Five such classes will suffice, I think, to span the
subject, and form, as we might speak, five zones of
knowledge. In the first, Ave may arrange those
glimpses of truth which were granted to the heathen,
as we can ascertain them independently of the sacred
records. In the second, we may place the Scripture
proofs that similar but somewhat clearer know-



40 LECTURE II.

ledge was possessed by the heathen who came under
the observation of the inspired historians. The
third class would contain the Divine element of special
revelation, as received and recorded by special inspi-
ration, and holding a position incomparably higher
and more distinct than either of the former classes.
Fourthly, we may rank those positive ordinances by
which the special revelation was accompanied ; ordi-
nances which sprang from a Divine origin, but
received their particular mould or frame from con-
formity with the actual needs of man. Lastly, we
place the purely human element which is contributed
by the writers of Scripture themselves.

1. To begin with the subject of the religious know-
ledge of the heathen. It needs but a short survey
of the higher classes of heathen writers to convince
us that from the first there has existed a large body of
moral and religious truth on the outside of the sphere
to which God's special revelation is confined. This
is a fact which cannot be overlooked, and which it is
only reasonable to expect us to account for ; but it is a
fact which we cannot account for on the narrow view
of making God's gift of sacred knowledge the exclu-
sive possession of His chosen race. Are we to say,
then, that these truths are relics of Paradise, which
lingered in the memories of men ; the dying embers
of a primeval illumination, which had not yet been lost
in the prevailing darkness (2) ; or shall we say that they
were all borrowed from the fire which was kept alive
upon the Jewish altar, though the means of such a
general transfer are as inconceivable as they are



LECTURE II. 41

unknown (3) ? Both of these views have received a
certain support from research and argument. The
facts disclosed by comparative mythology, and the
similarity of traditions which are traceable through
remote and scattered nations, have been believed to
give some countenance to the favourite thought, that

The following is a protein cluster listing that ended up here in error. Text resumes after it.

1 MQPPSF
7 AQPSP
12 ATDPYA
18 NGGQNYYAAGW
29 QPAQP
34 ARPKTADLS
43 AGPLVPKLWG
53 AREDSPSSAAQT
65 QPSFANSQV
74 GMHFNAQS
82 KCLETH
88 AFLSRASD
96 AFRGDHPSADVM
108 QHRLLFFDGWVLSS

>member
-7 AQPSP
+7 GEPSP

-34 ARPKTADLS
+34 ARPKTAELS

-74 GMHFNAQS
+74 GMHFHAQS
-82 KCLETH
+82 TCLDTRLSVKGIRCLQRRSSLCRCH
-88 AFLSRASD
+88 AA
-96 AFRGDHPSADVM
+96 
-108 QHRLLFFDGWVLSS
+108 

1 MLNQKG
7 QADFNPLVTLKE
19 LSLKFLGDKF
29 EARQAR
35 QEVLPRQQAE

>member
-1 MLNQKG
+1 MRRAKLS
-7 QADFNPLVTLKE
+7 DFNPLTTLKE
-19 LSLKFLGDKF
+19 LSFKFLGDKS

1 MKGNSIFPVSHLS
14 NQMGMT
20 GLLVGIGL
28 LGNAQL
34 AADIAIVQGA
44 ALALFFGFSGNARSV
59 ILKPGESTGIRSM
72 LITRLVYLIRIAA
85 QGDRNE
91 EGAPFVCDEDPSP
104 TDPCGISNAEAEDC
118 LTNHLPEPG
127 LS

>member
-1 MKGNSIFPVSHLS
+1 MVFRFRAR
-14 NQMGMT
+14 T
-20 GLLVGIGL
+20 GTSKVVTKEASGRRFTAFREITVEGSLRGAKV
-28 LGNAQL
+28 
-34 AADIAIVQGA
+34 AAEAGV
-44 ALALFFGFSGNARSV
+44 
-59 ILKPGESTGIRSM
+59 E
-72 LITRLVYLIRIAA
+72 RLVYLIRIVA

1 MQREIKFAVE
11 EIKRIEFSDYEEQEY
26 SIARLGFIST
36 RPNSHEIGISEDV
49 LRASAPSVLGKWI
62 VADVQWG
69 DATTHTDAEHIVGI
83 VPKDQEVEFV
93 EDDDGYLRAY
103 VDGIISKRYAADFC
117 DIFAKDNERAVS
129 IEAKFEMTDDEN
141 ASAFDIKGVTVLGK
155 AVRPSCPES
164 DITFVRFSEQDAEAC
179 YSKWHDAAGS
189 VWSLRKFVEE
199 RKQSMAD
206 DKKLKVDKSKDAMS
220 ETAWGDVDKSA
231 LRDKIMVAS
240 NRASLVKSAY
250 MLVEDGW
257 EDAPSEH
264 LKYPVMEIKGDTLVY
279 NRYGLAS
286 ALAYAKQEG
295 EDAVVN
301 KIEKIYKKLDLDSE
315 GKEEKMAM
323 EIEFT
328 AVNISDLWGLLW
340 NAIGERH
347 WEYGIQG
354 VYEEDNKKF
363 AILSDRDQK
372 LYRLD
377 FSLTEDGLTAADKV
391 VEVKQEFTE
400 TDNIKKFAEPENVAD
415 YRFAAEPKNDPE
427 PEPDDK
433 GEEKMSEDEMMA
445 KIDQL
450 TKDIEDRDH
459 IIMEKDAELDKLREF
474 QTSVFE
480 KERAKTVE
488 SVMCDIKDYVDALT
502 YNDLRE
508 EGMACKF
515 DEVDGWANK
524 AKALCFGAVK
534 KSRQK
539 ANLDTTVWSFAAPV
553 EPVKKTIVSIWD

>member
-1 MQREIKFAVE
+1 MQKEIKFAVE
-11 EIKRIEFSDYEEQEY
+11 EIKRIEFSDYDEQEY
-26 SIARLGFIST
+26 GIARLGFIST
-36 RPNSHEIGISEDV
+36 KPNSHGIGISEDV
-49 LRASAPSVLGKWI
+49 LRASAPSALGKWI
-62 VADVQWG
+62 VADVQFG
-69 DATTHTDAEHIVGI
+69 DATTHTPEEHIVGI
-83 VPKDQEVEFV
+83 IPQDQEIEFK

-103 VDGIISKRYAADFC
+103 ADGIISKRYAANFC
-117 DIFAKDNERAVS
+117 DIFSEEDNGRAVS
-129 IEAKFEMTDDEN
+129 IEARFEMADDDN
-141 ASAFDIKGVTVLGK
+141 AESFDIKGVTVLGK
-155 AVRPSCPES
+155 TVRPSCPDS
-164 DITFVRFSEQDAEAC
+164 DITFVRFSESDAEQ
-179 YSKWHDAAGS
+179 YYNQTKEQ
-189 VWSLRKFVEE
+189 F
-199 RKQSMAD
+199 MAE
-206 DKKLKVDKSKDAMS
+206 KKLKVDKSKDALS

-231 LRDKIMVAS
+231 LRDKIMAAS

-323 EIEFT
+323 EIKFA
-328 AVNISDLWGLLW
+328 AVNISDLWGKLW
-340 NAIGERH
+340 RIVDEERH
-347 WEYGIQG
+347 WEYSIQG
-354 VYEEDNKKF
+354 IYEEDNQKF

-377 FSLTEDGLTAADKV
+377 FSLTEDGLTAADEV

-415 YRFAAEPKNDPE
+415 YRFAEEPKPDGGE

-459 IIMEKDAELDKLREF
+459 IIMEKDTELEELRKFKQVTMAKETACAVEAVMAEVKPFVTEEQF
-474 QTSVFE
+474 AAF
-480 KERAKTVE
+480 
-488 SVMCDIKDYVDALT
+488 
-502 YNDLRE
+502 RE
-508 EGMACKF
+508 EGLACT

all men have retained, though unconsciously, a direct
inheritance from that primeval period, when 'the
whole earth was of one language and of one speech,' a
and the families of man still owned a common centre.
Men have loved to look upon these scattered treasures
as the ' wreck of Paradise,' which still,

1 Through many a dreary age,

Upbore whate'er of good and wise

Yet lived in bard or sage.' b

But the other opinion also has exercised considerable
influence, especially among the earlier apologists, who
pointed out the modes in which the light of revelation
might have glanced aside into the darkness which it
was not meant to dissipate, and actual glimpses of the
laws, the miracles, the prophecies of Scripture, might
have flashed upon the vision of the Gentile world.

These two hypotheses are of very different value ;
but it is needless to lay further stress on either for
our present purpose, since we shall find a surer basis
for our own enquiries in the authoritative declaration
of St. Paul. The Apostle teaches, as we have already
seen, that the heathen owed that knowledge partly

a Gen. xi. 1. b Christian Year, Fourth Sunday after Trinity.



42 LECTURE II.

to the law of God, which was written on their hearts,
and which speaks there through the voice of con-
science; partly to the dim manifestation of Him who
is invisible, as it reached them in their darkest days,
through the veil of His visible creation.

A firm belief, then, in the special character of the
Divine revelation in Scripture is quite compatible
with the conviction, that God has always granted to
mankind a universal, though vague, manifestation of
Himself, by leaving in man's nature the traces of His
own Divine image, and by enabling man to read the
witness of His presence through the signs of the
material universe. It has been a task of deep interest,
in all the more enlightened ages of the Church, to
gather and register these scattered truths ; to verify
them by comparison with God's special revelation ; to
group them round their earthly centre in man's con-
science ; to estimate precisely what their disclosures
amount to ; and to point out exactly where they fail.
It is with this design that men have compiled histories
of the Dispensation of Paganism, the Unconscious
Prophecies of Heathendom, the Religions before
Christ (4). And these enquiries have run the same
course in earlier as in later days. A frank recognition
of the Divine truths contained in heathen creeds lias
been pushed on to the untenable position, of claiming
for them equality with Scripture revelation ; and the
heathen creeds, in turn, have been depressed below
their proper level by the orthodox recoil (5).

The Church, indeed, has always held two different
relations to heathen religions : on the one hand,



LECTURE II. 43

sympathy with their partial truth ; on the other hand,
abhorrence for their pervading errors. The weight of
her judgment would preponderate on this side or on
that, according as the balance of truth or error varied
in the separate cases. We may suppose that so long
as it was their single mission to convert the heathen,
Christian teachers would seek to attract the sympathy
of their hearers by a recognition of the truth which
they already held ; as St. Paul did when he was
' made all things to all men,' that he ' might by all
means save some.' a But when the influx of heathen
converts made it needful to repel the aggressions of
heresies, under cover of which the vanquished sought
to lead their victors captive (6), they were compelled
to denounce the evil of the pernicious leaven, by
which false religions were degraded below the level of
the purer characters among their worshippers. And
when the evil became universally more conspicuous
than the good, and the contagion of error began to
exert a more baneful influence, then the opposing
current of Christian condemnation set in with a steady